I just read a book that I had wished existed when I was in college, but wasn’t published until later. Terence Brown’s biography of Yeats put into context the work of a poet I’d found compelling but baffling.
Reading Yeats, one can become captivated by sound, and images, and then the meaning, and back to sound and image. From The Wild Swans at Coole:
The nineteenth Autumn has come upon me
Since I first made my count;
I saw, before I had well finished,
All suddenly mount
And scatter wheeling in great broken rings
Upon their clamorous wings.
Dead gorgeous. And what is this Coole place, which returns again and again in Yeats’ poetry, and how is it important to the poet’s sense of the regret at the the passing of time? Who are the various women who appear and reappear as characters and muse figures in the poetry. What was up with Maud Gonne? Many of Yeats’ poems are political, and deal with events of the time. Where was he coming from, and what was he trying to say? Many of Yeats’ poems are based on some sort of mythological and/or spiritual system. What was that that about? At least for me, endnotes in anthologies provided factoids that didn’t add up to a coherent picture.
Terence Brown is a professor of Irish literature and cultural history at Trinity College in Dublin. His knowledge of historical, social, and literary background fills in the context for Yeats writing. The book is enlightening, helpful in getting more out of the work, and in some respects very discomfiting. Here is a summary of what I learned.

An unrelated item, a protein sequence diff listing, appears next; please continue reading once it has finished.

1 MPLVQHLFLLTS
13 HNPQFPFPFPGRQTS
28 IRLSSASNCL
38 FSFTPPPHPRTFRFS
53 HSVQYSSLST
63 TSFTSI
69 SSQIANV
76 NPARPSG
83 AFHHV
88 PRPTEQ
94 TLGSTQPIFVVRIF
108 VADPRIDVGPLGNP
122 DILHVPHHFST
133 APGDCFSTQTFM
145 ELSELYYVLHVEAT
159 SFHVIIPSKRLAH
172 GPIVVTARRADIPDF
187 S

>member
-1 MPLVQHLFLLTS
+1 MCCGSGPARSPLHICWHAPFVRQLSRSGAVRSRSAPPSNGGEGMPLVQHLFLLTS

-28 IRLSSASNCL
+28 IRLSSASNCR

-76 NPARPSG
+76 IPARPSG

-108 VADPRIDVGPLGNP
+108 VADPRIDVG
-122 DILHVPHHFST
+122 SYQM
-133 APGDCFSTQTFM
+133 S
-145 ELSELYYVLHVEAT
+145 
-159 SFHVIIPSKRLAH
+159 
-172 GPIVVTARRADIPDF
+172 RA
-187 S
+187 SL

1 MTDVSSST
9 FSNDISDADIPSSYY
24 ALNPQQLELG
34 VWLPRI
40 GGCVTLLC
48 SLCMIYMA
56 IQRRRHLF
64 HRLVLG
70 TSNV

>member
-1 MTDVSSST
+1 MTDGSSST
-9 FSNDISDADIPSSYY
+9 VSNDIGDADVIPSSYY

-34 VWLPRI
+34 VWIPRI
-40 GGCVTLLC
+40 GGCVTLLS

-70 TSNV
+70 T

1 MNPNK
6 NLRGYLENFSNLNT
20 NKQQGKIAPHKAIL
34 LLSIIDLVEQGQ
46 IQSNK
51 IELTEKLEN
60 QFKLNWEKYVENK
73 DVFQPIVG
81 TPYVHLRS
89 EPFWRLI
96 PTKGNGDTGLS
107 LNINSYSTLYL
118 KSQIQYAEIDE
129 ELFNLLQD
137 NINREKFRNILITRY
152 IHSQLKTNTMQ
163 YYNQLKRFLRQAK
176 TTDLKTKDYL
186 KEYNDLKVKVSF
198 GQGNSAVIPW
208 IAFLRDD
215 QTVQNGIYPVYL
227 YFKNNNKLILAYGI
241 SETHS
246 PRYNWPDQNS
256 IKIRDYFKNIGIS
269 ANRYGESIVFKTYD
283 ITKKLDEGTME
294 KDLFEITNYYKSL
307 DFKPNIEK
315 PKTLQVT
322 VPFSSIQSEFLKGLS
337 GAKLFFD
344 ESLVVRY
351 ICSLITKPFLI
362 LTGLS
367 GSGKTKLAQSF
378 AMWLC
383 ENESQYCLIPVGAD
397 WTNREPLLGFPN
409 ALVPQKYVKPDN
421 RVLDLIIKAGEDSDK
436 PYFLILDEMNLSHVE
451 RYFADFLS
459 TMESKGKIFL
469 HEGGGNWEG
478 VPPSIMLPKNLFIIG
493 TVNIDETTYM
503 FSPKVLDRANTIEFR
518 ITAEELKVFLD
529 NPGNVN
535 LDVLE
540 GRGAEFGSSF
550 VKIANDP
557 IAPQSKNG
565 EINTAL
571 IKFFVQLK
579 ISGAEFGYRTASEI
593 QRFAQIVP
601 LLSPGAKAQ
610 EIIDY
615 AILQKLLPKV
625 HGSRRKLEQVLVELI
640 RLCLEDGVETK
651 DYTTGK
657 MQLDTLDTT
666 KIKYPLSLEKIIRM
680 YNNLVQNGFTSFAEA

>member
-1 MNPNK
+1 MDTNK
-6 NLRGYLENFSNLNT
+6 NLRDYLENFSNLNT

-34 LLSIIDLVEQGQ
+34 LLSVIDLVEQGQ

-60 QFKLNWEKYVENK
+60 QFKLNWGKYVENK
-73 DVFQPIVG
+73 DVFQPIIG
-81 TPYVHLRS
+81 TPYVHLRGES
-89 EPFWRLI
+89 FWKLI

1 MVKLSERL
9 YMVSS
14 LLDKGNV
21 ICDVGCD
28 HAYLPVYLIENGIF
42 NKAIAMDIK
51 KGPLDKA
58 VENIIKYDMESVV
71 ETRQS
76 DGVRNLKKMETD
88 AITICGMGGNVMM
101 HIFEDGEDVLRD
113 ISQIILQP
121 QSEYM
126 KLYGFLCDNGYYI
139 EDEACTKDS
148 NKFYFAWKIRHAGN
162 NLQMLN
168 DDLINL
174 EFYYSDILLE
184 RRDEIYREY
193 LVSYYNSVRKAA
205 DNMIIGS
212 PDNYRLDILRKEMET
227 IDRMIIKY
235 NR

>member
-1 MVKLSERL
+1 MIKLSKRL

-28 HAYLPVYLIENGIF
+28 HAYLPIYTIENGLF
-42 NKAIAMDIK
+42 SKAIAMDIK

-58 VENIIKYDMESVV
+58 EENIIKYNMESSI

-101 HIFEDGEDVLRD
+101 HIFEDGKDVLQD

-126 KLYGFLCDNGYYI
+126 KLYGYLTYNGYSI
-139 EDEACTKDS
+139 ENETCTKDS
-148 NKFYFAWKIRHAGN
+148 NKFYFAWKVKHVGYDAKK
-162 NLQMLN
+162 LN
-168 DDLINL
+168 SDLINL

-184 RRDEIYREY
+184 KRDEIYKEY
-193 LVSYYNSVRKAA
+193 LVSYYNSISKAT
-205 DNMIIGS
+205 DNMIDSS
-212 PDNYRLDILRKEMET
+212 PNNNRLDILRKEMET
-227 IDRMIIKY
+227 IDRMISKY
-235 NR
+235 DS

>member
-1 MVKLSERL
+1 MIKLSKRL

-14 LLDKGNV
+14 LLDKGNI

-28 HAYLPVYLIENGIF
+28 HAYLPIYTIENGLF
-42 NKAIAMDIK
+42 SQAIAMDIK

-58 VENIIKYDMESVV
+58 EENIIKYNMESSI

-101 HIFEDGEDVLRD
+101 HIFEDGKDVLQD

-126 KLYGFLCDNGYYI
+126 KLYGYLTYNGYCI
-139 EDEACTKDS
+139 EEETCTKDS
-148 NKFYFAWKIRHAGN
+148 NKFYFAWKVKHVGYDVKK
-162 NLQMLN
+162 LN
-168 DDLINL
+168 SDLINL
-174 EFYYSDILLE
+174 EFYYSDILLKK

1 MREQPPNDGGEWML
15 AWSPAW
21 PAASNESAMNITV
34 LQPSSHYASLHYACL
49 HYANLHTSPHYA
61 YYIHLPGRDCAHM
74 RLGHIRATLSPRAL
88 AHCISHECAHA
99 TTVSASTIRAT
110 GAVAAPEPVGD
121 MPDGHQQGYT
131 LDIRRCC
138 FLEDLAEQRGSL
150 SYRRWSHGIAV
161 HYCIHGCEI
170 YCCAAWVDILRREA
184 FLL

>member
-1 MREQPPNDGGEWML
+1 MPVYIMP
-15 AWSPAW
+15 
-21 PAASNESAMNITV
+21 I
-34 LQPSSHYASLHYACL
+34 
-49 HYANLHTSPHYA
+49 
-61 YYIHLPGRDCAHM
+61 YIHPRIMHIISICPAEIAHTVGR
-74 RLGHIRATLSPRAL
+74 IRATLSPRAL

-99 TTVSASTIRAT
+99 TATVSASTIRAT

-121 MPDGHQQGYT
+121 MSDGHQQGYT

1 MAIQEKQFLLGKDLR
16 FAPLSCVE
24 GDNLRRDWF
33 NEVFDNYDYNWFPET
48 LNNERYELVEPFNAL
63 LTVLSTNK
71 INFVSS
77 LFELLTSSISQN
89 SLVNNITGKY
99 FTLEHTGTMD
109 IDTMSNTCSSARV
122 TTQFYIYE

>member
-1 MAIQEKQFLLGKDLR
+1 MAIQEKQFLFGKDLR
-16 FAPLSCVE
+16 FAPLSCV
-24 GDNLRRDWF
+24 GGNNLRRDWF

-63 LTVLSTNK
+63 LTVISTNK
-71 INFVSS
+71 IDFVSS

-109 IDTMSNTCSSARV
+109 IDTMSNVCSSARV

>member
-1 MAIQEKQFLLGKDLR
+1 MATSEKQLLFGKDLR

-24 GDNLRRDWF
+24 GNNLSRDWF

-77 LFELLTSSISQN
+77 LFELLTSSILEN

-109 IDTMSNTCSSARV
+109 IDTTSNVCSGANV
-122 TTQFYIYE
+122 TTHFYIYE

In the mists of history, Yeats has a reputation as a quintessential Irish nationalist. But in his time and place he was an advocate of a highly idiosyncratic and minuscule faction in the midst of a popular movement. The center of gravity of Irish nationalism was the Catholic majority, with a rising middle class. Yeats came from a Protestant family. Though his grandparents’ family were sea-merchants, and his father rejected law practice for a life as an impecunious painter, Yeats disdained his middle-class roots and idolized the aristocracy. Yeats affiliated with the tiny minority-within-a-minority of Nationalist-sympathizing Protestant aristocrats; the Protestant landowning class had implemented English rule and were largely loyal to England.
In his poetry and plays, Yeats reached back to Celtic myth and folklore from the pre-modern past and not-yet-modern countryside, where the world of the spirit was present to people, in an attempt to forge a new culture that would rescue Ireland from the stultifying mediocrity of middle class prosaic realism. Yeats found few followers for his cultural movement. The Abbey theater company, which he co-founded in 1904 and managed in his 40s, with the goal of helping to create the cultural voice and shared self-understanding of a nascent nation, played to uncomprehending and often angry audiences. And even his own theater presented most of its plays in more modes that were more realistic than Yeats’ high ritual style.
With his aristocratic preferences and non-Christian spirituality, Yeats was often viewed, from the perspective of contemporary Nationalist perspective, with suspicion and worse. As theater-manager, and a public figure, Yeats became embroiled in a variety of controversies which didn’t go very well. Later in life, with the reputation of a literary lion, he was appointed to the Senate of the new Irish parliament. There, he advocated for freedom of speech, for separation of church and state, for legal divorce, as well as support for the arts. His goal was to prevent censorship by the Church and the philistine masses, not to facilitate democracy.